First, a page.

Goals vs Expectations: 8+ Differences to Bring More Clarity Into Employee Performance
Navigating the landscape of employee performance can often feel like deciphering a complex code. While you're scrambling to make sense of how to lead and motivate your teams, you're also trying to support business growth by pointing their organizations in a specific direction.
Two key elements in this code are 'goals' and 'expectations'.
But what's the difference between goals and expectations? While they may seem similar, understanding their differences is crucial for effective management and employee development.
And how can we pick realistic goals and develop positive expectations?
This post will help you:
- Understand the core expectations vs goals differences;
- Learn how to best set each of them.
🎯 What are employee goals?
Employee goals are targets that outline what employees should accomplish and what their job responsibilities are. Goals are usually described using an objective statement that describes the desired outcome for the goal.
For instance, you can write a goal like "increase revenue by 10% over the next quarter" or "gain 250 new leads by the end of the month".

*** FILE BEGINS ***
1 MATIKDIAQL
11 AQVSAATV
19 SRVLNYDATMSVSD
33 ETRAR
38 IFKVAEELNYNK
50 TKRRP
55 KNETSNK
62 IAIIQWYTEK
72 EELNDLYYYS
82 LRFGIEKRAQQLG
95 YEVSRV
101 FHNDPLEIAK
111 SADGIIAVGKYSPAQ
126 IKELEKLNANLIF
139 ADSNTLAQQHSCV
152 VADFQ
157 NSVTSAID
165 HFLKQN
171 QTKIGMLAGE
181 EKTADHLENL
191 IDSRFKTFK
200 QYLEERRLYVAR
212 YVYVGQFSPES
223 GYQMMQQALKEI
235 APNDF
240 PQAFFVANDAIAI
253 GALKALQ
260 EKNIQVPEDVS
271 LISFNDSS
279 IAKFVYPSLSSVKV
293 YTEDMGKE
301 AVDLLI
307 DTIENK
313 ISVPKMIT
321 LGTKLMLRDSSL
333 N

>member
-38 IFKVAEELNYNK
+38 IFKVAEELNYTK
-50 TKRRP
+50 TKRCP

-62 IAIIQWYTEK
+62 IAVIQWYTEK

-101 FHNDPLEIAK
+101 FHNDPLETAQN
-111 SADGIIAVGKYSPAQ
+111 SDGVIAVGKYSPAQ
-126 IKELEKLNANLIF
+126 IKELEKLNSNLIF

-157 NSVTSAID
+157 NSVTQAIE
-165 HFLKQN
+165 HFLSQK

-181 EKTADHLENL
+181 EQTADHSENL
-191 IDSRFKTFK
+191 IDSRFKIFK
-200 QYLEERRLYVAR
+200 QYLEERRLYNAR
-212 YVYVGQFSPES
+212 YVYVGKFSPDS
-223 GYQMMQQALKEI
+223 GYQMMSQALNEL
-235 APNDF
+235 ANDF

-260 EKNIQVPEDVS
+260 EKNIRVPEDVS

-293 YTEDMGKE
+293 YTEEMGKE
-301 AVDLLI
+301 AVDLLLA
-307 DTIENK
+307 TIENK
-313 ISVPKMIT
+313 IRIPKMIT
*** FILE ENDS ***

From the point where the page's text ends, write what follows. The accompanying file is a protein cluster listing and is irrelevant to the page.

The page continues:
4 Types of goals for employees
Each type of goal serves a distinct purpose, aiming to enhance performance, foster growth, and align individual efforts with broader organizational objectives.
These are targets set for employees to achieve in their current roles. They're usually quantifiable and related to job-specific responsibilities. For instance, achieving sales targets, completing projects within deadlines, or increasing customer satisfaction scores.
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These focus on enhancing skills, knowledge, or capabilities that aren't necessarily part of the current role but are beneficial for future career growth. Examples include learning a new programming language, improving leadership skills, or attending UX design workshops.
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Goals for new hires
These goals help new employees acclimate to the company culture, understand their roles, and learn necessary skills.
They might include completing an orientation checklist or compliance training, understanding company policies, or building colleague relationships.
➡️ Read more on how to set effective new employee goals using the 30-60-90 framework.
Performance goals for managers
Managers have goals tailored to their leadership responsibilities. These can include achieving team performance metrics, fostering a positive work culture, improving employee engagement, or developing their team's skills through coaching and mentoring.
➡️ Discover our 7-step framework for setting goals for managers and 45+ examples you can implement right away.
📊 What are employee expectations?
Employee expectations typically encompass a range of professional behaviors, performance standards, and attitudes that contribute to the overall success of an organization.
While these can vary depending on factors such as industry, role, or company culture, they always refer to the general behavior and competency profile an employee should display as opposed to the results they need to achieve (the latter is why you need goals, too).